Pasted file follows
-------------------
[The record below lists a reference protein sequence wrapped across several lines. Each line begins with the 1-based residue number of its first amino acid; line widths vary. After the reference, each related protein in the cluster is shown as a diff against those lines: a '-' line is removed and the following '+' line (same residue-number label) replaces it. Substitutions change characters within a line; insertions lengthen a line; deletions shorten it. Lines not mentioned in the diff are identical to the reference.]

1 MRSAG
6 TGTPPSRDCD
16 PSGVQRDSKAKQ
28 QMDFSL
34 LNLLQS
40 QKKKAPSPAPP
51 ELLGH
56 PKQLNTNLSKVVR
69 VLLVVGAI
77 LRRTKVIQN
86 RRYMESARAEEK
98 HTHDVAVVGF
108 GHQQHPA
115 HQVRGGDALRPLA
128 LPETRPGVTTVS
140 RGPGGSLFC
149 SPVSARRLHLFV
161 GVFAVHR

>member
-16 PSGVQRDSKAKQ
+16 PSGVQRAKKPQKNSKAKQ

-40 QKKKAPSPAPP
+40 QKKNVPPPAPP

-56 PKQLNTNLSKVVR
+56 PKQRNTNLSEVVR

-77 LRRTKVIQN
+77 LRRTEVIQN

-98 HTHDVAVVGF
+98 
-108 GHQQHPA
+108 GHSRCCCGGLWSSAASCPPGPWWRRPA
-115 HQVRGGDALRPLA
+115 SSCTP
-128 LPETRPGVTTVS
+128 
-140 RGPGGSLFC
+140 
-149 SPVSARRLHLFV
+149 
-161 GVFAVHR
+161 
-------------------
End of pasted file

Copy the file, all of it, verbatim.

[The record below lists a reference protein sequence wrapped across several lines. Each line begins with the 1-based residue number of its first amino acid; line widths vary. After the reference, each related protein in the cluster is shown as a diff against those lines: a '-' line is removed and the following '+' line (same residue-number label) replaces it. Substitutions change characters within a line; insertions lengthen a line; deletions shorten it. Lines not mentioned in the diff are identical to the reference.]

1 MRSAG
6 TGTPPSRDCD
16 PSGVQRDSKAKQ
28 QMDFSL
34 LNLLQS
40 QKKKAPSPAPP
51 ELLGH
56 PKQLNTNLSKVVR
69 VLLVVGAI
77 LRRTKVIQN
86 RRYMESARAEEK
98 HTHDVAVVGF
108 GHQQHPA
115 HQVRGGDALRPLA
128 LPETRPGVTTVS
140 RGPGGSLFC
149 SPVSARRLHLFV
161 GVFAVHR

>member
-16 PSGVQRDSKAKQ
+16 PSGVQRAKKPQKNSKAKQ

-40 QKKKAPSPAPP
+40 QKKNVPPPAPP

-56 PKQLNTNLSKVVR
+56 PKQRNTNLSEVVR

-77 LRRTKVIQN
+77 LRRTEVIQN

-98 HTHDVAVVGF
+98 
-108 GHQQHPA
+108 GHSRCCCGGLWSSAASCPPGPWWRRPA
-115 HQVRGGDALRPLA
+115 SSCTP
-128 LPETRPGVTTVS
+128 
-140 RGPGGSLFC
+140 
-149 SPVSARRLHLFV
+149 
-161 GVFAVHR
+161 